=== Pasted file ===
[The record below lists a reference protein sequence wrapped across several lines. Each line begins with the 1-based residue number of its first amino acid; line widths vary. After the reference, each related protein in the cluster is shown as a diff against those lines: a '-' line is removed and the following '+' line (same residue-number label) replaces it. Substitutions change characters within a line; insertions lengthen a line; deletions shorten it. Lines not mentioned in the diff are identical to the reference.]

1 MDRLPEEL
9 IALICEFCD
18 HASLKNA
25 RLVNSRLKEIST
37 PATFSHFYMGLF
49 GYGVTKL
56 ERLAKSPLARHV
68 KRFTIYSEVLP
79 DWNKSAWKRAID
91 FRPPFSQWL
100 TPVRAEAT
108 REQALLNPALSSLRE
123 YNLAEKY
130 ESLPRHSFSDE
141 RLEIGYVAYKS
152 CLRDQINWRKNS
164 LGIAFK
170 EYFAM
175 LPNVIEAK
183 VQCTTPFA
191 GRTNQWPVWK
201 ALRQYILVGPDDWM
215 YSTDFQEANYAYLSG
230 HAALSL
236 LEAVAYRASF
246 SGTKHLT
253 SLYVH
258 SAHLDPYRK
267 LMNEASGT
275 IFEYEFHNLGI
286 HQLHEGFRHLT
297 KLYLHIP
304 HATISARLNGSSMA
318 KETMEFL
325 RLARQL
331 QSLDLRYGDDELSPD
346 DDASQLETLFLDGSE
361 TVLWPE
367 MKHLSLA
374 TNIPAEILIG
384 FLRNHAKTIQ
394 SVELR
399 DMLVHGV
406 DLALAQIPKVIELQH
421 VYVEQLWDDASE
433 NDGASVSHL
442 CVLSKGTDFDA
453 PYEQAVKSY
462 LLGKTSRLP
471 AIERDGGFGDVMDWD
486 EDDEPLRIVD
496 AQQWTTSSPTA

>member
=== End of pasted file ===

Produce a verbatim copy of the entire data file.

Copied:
[The record below lists a reference protein sequence wrapped across several lines. Each line begins with the 1-based residue number of its first amino acid; line widths vary. After the reference, each related protein in the cluster is shown as a diff against those lines: a '-' line is removed and the following '+' line (same residue-number label) replaces it. Substitutions change characters within a line; insertions lengthen a line; deletions shorten it. Lines not mentioned in the diff are identical to the reference.]

1 MDRLPEEL
9 IALICEFCD
18 HASLKNA
25 RLVNSRLKEIST
37 PATFSHFYMGLF
49 GYGVTKL
56 ERLAKSPLARHV
68 KRFTIYSEVLP
79 DWNKSAWKRAID
91 FRPPFSQWL
100 TPVRAEAT
108 REQALLNPALSSLRE
123 YNLAEKY
130 ESLPRHSFSDE
141 RLEIGYVAYKS
152 CLRDQINWRKNS
164 LGIAFK
170 EYFAM
175 LPNVIEAK
183 VQCTTPFA
191 GRTNQWPVWK
201 ALRQYILVGPDDWM
215 YSTDFQEANYAYLSG
230 HAALSL
236 LEAVAYRASF
246 SGTKHLT
253 SLYVH
258 SAHLDPYRK
267 LMNEASGT
275 IFEYEFHNLGI
286 HQLHEGFRHLT
297 KLYLHIP
304 HATISARLNGSSMA
318 KETMEFL
325 RLARQL
331 QSLDLRYGDDELSPD
346 DDASQLETLFLDGSE
361 TVLWPE
367 MKHLSLA
374 TNIPAEILIG
384 FLRNHAKTIQ
394 SVELR
399 DMLVHGV
406 DLALAQIPKVIELQH
421 VYVEQLWDDASE
433 NDGASVSHL
442 CVLSKGTDFDA
453 PYEQAVKSY
462 LLGKTSRLP
471 AIERDGGFGDVMDWD
486 EDDEPLRIVD
496 AQQWTTSSPTA

>member